Cold snaps hit the South extra hard, because we are not expecting them. Our bodies react like a corrected teenager.
Our bedroom is behind the kitchen, across from the back door. So when my husband started to come in, then decided to let the dog in from the yard, he opened a wind tunnel directly onto our bed.
Instead of indulging the flash of anger I felt, or squelching it and adding it to the pile, I chose a middle ground of saying something I thought was non-confrontational.
I got zero response.
I tried again, but I could see the steel door behind his eyes had closed.
Most of the time, my man is good at communication. When he becomes stoic it’s because he’s tired, or upset, or feels attacked. Specifically by me. He has this infuriating habit of seeing the best in people who don’t deserve it, then playing dumb when I’m upset about something.
The first few times scared me silly. My passionate, articulate husband turns on a dime and becomes the embodiment of his shadow self. He is abruptly distant and unresponsive. My normally attentive and caring friend has sat staring blankly at me while I cried.
I felt like I was taking crazy pills.
I have a low tolerance for crazy-making malarkey because I have dealt with it for far too long in the past. I specifically chose this man because everything about his life told me that he was as fed up with that crap as I was.
Turns out, maybe even more so.
After the first few times seeing this transformation I couldn’t reconcile how at odds these spells seemed with who I know him to be, with how he wants to be. How later on he would say things like, “I understood what you were saying and I wanted to talk to you, I just couldn’t.”
And in a flash I saw it was a defense mechanism. All his life he’s had someone close to him jerking him around mercilessly. Authority figures, girlfriends, an ex-wife who saw arguing as a sign of affection. That steel door slams down as protection from a world that has been almost unbearably cruel to one who feels it all so deeply.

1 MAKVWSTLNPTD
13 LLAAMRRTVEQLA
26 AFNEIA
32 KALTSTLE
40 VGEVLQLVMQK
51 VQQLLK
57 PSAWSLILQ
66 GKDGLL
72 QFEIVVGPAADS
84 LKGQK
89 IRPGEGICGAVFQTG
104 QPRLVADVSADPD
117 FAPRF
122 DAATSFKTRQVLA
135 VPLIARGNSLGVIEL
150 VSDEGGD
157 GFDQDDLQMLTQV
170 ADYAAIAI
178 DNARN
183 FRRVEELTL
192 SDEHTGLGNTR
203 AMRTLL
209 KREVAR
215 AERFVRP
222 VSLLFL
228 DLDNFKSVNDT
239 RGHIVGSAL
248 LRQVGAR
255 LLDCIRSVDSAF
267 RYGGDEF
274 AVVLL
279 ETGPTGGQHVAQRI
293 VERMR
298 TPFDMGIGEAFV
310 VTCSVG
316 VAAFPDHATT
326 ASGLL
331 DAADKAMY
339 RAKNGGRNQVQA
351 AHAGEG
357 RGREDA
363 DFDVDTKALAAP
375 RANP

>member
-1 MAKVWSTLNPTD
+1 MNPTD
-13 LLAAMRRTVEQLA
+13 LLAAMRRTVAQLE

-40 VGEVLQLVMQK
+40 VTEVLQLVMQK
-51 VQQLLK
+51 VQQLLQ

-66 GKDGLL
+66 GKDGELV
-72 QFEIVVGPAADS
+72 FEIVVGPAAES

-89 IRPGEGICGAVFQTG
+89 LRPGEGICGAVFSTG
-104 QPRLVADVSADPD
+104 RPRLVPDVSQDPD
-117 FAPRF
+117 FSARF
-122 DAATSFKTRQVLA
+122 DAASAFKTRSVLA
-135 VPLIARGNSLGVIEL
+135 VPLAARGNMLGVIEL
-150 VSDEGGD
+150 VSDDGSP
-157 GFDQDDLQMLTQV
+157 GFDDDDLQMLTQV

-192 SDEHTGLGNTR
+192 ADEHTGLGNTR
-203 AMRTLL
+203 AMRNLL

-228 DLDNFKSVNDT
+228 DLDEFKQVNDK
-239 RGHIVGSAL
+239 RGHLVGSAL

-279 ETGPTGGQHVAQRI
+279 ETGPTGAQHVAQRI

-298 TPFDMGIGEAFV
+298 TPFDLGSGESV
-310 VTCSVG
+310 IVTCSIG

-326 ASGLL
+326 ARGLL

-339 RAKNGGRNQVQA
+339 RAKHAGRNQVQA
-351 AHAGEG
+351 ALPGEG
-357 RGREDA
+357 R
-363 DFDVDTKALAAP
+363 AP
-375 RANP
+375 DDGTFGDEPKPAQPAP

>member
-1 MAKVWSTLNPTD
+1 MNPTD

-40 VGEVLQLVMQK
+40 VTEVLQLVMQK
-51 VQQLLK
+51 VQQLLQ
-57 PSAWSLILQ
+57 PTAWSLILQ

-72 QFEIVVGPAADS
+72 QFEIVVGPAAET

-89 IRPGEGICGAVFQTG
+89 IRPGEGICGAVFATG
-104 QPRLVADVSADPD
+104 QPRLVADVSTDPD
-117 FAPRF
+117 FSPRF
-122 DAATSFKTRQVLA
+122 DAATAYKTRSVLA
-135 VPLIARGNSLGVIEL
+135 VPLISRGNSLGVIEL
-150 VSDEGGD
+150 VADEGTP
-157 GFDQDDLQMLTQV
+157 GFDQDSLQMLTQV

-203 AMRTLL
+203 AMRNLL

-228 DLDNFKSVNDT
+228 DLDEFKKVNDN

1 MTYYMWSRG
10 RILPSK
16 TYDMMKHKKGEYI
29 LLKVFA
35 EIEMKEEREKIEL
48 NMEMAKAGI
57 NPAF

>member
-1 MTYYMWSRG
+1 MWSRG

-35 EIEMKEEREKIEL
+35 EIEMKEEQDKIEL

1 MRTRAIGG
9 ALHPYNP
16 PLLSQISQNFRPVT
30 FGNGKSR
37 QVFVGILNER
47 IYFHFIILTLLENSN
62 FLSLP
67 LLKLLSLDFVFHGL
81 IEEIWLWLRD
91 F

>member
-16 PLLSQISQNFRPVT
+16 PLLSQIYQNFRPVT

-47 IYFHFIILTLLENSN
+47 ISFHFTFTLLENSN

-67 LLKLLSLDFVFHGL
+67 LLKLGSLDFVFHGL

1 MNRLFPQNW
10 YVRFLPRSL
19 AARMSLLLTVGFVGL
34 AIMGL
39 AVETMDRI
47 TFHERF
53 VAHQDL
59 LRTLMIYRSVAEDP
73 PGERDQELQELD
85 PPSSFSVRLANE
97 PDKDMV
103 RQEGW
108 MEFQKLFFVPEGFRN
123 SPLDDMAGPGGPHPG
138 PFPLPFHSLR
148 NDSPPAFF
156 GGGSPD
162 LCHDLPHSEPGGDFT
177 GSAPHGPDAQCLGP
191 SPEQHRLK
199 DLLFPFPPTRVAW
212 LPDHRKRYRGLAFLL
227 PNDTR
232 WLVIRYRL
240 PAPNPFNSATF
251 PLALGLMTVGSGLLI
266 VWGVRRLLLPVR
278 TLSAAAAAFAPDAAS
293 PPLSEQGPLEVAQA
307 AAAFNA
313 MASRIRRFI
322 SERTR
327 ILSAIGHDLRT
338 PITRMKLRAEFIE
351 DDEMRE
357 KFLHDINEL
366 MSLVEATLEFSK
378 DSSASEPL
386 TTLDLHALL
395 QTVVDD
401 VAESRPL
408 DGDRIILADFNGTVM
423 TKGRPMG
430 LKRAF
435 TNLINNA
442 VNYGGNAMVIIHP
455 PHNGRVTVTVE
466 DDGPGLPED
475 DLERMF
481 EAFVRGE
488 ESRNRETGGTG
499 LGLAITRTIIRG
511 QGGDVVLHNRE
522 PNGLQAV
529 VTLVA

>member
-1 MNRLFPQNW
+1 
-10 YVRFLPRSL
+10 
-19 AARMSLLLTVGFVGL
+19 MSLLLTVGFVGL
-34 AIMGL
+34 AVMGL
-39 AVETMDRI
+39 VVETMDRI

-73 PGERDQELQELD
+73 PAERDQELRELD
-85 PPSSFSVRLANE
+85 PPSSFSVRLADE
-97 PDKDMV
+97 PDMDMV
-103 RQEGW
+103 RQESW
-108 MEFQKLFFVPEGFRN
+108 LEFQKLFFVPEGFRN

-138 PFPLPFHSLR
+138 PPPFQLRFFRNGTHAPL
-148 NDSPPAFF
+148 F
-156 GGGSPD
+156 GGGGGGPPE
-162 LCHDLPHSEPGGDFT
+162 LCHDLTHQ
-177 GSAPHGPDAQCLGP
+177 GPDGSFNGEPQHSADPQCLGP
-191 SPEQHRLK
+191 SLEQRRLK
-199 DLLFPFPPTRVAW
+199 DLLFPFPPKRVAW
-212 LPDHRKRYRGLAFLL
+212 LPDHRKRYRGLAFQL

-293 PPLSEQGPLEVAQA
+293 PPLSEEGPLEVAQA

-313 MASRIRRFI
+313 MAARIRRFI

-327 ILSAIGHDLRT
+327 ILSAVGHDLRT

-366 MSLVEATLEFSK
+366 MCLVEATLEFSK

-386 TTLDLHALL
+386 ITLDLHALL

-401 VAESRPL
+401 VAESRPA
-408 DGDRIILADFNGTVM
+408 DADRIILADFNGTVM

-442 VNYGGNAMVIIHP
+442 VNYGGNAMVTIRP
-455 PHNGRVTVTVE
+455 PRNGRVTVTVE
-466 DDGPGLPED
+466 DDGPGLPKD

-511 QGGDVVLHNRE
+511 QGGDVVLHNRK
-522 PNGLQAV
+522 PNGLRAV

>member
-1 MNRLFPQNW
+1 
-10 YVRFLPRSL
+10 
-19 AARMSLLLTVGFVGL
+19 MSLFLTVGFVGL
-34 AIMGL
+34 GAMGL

I know not everyone subscribes to personality classifications, but reading about my Meyers-Briggs type has brought me a lot of solace. To think that the way my mind works is a recognized method, rather than something I need to struggle against.
That my habit of trying other people’s perspectives on for size doesn’t necessarily indicate a weakness in my own. That maybe being tuned into other people is a feature, not a bug.
This is helpful to remember when I feel compelled to address something with someone and they agree but don’t do anything about it. Or attack me for poking a soft spot. Or when I’m having a moment of my own and there’s no one to walk me through it.
Or when I do my best to be cool and he shuts down anyway.
I spent years tiptoeing around another man’s feelings, a man who I’m pretty sure had undiagnosed mental health issues and whose mood I could not help. By comparison, my husband appreciates me almost more than I can take.
But in those few moments when he’s flawed and hurt in his own right, his icy moodiness rubs me just exactly the wrong way.
So my immediate reaction is righteous indignation. Followed quickly by epic despair as my parental-induced terror of emotional abandonment kicks in. At this point, it’s just embarrassing how quickly I spin out. I run and hide if I can. Usually, there’s not much to do but ride it out.
And sometimes, a flash of inspiration sparks between the clouds.
“I don’t want to be hurt like this. Isn’t there a way to avoid this?” I had to admit that only if he did some serious work, and I can’t make him do that.
“So should I keep my distance?” The idea of pushing him away is very painful. And anyway, aren’t I supposed to accept him for who he is? Isn’t that how this is supposed to work?
“So, I just have to accept that this is going to happen sometimes??” Well yeah, relationships hurt sometimes. Welcome to the world.
Oh shit, I am wallowing in nothing.
I’m pretty convinced this man honestly loves me. That’s impressive because I don’t really believe most people even genuinely like me. Sometimes I get some weird mixed signals from him but, when I can glimpse beyond my own insecurities, I’m noticing a pattern. He has some indirect communication habits that sometimes border on misdirection.
Habits developed from decades of dealing with, living with and relying on people who were just as likely to screw him over.
I’m not the only bright spot, but we are outnumbered by the shitheads. The best thing for me to do is to use my insight to control what I can (myself) and maintain my balance better in these moments.
But sometimes it’s extremely hard. My mother isn’t talking to me at all anymore. I’m pushing against a boulder of rage and regret that’s going to take a while to break down. Hubs is having a hard time lately too, but it’s sinking in just how unfair it might be for me to expect others to think like I do.
And sometimes even good people are hurt and lash out. Or shut down. People are mercurial and it’s not my fault. Sometimes, relationships hurt. And that’s okay.